It's a triple-H (hazy, hot & humid) day with a "Real Feel" temperature that makes it too hot to spend hours outside working in the garden. So I've done my morning watering, cut some mint for a fresh batch of iced tea, and come inside for the day. While I count the hours until a dinner of fresh green salad, corn on the cob and watermelon -- all harvested, alas, from the farm market and not my garden -- I'll spend time on some of these Indoor Gardening Activities in air-conditioned comfort:
1. Finish (or at least make some progress on) my latest garden book, The Perennial Gardener's Design Primer. This has been featured far too long as "What I'm Reading Now" on my web page. It's a five-star book, but I've been slow and sporadic in my reading. I have a lot of other garden books on my reading list that I'm anxious to get to; plus, I want/need to know what's in it to do some of the other items on my list.
2. Get my garden journal up-to-date. I have a bunch of plant tags to process, adding the plant names to my garden lists. I also want to evaluate the journal as a whole, which is new this year and in the form of a three-ring notebook. I have some new components to add (blooming date records, for example) and want to consider going high-tech next year with garden software, an online journal, or computer documents in Word and Excel.
3. Flesh out my wish list of plants. This means gathering all the notes I've scribbled here and there, both electronically and via old-school pen and paper, and capturing them all in one place.
4. Catch up on my garden blog reading. I learn so much from the all gardeners who are more experienced than me and are generous enough to share their knowledge. And I get great ideas from the projects, plant combinations and garden layouts that I see when visiting other garden blogs. I mean, who could read a post like this without being inspired?
5. Do the online research that's needed for making decisions and solving problems. For example, my salvia in the side border has become overgrown to the degree that I will be embarrased to show it in the upcoming evaluation & overview post. I have to figure out whether it's best to cut it back, divide it, or move it somewhere else.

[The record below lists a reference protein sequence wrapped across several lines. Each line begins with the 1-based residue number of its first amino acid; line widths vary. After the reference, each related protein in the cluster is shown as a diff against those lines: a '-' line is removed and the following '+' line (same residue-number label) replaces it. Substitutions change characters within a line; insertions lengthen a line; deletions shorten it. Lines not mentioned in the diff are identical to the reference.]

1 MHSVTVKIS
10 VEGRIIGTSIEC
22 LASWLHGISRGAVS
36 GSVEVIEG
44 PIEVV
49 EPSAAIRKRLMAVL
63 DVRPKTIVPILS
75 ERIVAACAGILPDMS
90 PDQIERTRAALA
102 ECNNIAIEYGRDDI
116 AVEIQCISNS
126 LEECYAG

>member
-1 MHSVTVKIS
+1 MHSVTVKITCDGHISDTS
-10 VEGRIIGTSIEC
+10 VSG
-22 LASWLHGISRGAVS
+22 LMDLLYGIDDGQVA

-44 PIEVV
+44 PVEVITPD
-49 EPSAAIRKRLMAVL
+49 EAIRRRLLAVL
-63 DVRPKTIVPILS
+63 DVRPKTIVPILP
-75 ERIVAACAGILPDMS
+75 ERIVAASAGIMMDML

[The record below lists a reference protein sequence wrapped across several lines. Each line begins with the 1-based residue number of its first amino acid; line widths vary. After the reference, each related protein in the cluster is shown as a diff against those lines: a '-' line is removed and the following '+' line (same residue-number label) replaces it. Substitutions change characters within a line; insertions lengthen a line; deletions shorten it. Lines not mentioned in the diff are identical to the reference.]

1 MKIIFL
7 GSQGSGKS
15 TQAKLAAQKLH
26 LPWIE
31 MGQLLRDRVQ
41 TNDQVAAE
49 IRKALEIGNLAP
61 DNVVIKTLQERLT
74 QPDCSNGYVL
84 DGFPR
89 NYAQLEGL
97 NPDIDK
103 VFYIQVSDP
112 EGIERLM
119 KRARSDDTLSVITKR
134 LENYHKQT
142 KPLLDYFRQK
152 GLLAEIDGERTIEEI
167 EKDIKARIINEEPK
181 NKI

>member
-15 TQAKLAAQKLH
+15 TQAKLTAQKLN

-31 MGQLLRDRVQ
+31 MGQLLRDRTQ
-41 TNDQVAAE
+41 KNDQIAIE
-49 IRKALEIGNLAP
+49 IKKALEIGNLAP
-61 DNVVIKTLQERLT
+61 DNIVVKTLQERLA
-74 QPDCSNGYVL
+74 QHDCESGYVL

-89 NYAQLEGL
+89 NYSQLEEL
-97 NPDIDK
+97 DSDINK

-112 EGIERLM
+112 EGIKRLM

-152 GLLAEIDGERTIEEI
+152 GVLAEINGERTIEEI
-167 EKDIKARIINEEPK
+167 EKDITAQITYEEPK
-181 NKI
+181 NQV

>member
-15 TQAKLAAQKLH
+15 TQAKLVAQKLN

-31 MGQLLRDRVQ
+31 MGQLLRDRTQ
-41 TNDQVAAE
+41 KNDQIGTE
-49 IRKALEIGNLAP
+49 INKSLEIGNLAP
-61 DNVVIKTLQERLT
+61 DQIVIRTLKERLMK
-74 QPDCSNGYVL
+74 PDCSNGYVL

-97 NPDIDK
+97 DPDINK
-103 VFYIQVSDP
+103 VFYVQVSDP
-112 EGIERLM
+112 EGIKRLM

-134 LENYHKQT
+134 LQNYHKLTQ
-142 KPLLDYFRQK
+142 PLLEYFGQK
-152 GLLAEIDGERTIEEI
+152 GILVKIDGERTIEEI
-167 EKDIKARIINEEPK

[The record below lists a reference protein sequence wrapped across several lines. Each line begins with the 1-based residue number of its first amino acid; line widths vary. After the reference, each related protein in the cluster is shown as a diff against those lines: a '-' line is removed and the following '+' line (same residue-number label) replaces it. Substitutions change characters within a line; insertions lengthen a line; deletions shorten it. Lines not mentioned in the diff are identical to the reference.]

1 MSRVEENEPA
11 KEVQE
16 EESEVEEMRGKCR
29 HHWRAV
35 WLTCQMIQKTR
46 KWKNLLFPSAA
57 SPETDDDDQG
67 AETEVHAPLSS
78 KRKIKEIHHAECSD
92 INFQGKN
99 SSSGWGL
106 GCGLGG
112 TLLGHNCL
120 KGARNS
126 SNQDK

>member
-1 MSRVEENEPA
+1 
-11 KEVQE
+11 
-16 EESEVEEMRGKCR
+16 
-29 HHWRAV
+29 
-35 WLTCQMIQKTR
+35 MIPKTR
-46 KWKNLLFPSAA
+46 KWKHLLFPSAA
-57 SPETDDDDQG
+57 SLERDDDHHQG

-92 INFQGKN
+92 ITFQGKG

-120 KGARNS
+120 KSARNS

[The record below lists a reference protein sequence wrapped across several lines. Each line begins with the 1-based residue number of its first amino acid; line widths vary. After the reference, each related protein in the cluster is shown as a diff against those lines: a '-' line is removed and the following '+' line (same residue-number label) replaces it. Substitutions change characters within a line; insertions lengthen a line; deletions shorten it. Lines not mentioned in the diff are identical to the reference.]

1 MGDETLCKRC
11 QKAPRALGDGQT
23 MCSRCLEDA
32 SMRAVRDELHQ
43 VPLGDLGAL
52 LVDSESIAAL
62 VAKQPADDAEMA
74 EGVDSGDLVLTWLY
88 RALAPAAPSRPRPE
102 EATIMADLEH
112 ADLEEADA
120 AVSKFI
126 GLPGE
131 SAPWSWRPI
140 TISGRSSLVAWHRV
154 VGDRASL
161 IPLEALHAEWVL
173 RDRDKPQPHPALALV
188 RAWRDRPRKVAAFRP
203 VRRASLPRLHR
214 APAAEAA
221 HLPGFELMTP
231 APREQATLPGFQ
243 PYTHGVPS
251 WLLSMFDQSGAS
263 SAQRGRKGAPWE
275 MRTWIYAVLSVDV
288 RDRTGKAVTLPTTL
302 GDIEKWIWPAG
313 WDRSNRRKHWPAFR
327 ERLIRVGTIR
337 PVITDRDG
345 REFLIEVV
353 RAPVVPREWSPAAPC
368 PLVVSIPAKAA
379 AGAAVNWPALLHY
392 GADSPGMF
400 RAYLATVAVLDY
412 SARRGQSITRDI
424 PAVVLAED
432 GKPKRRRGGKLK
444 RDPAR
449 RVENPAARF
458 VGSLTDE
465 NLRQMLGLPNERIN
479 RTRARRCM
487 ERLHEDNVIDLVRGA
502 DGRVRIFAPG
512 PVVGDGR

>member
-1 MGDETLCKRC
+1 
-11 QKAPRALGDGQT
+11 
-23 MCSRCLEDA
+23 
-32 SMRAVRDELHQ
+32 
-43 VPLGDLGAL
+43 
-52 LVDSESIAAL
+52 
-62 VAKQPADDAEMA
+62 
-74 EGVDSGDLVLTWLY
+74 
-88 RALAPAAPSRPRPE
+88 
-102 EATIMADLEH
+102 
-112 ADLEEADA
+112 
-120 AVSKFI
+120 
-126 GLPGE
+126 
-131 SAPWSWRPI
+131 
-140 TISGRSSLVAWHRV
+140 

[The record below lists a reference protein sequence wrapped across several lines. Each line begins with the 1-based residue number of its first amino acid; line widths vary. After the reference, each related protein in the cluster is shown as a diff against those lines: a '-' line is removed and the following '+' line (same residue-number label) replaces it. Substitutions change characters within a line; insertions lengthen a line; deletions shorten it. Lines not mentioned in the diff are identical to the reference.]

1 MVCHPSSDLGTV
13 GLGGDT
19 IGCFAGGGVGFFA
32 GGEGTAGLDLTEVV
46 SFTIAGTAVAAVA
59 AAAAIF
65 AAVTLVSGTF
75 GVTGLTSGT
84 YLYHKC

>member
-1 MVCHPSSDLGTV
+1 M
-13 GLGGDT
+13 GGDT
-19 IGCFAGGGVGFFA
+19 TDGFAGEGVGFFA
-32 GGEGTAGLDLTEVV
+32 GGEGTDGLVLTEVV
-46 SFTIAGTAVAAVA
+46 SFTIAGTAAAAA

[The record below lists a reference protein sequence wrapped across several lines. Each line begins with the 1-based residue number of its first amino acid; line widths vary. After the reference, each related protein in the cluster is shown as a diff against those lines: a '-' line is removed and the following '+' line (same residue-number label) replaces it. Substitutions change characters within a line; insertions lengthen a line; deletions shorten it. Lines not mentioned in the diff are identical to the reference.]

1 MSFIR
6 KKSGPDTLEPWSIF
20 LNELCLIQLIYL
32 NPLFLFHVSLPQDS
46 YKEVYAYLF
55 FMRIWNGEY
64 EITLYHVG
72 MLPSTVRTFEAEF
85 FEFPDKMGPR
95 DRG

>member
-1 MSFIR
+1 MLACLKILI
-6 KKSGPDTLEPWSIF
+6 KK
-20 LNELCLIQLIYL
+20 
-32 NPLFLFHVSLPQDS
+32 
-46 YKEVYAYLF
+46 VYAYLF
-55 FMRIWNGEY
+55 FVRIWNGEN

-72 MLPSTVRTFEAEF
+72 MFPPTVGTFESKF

6. Create layout sketches of my garden areas indicating what's currently growing in each. Although that's documented by photo, I want to use some of the design principles I'm learning to plan where my new items will go. I'm no artist, but I think it'll be helpful no matter how rough the drawings are.
7. Review my garden catalogs and magazines. Some are awaiting their first read and others have been saved for a second look. As I gather my wish list items and coalesce design ideas for next season, it will be fun to see what refining (or additional) ideas will surface.
8. Do some task planning for the coming days/weeks and the upcoming season. Re-do my morning walk-about in my head and note the immediate needs. Think longer-term for fall transplants and other cool-weather projects.
9. Organize my garden photos. I have over 600 photos from this season alone. They're all tagged in Photoshop Elements, but I'd like to create a collection for each garden area, so that as the seasons pass I can easily track progress and changes.
10. Daydream. A favorite quote says: "... inspiration does not come like a bolt, nor is it kinetic, energetic striving, but it comes into us slowly and quietly and all the time, though we must regularly and every day give it a little chance to start flowing, prime it with a little solitude and idleness." (Brenda Ueland)
Of course, it's not possible to get all of these items done, or necessarily even begun, today. But I can focus on a few, using this indoor time to savor the past, review the present, and plan the future of my garden. Now all that's left is to get a glass of that fresh mint tea and begin!
Do you have a fun, necessary or helpful indoor garden activity to add to this list? If so, please leave a comment!